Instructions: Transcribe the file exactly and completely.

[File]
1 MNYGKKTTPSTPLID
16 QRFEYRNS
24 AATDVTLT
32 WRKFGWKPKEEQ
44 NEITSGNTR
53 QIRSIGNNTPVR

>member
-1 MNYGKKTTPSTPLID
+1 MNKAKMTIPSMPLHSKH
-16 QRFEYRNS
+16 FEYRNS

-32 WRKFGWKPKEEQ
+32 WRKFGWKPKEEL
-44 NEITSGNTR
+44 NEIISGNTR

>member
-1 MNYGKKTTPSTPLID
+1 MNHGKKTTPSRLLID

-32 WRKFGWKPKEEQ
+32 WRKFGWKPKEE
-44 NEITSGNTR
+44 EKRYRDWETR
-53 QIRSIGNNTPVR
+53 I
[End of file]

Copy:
1 MNYGKKTTPSTPLID
16 QRFEYRNS
24 AATDVTLT
32 WRKFGWKPKEEQ
44 NEITSGNTR
53 QIRSIGNNTPVR

>member
-1 MNYGKKTTPSTPLID
+1 MNKAKMTIPSMPLHSKH
-16 QRFEYRNS
+16 FEYRNS

-32 WRKFGWKPKEEQ
+32 WRKFGWKPKEEL
-44 NEITSGNTR
+44 NEIISGNTR

>member
-1 MNYGKKTTPSTPLID
+1 MNHGKKTTPSRLLID

-32 WRKFGWKPKEEQ
+32 WRKFGWKPKEE
-44 NEITSGNTR
+44 EKRYRDWETR
-53 QIRSIGNNTPVR
+53 I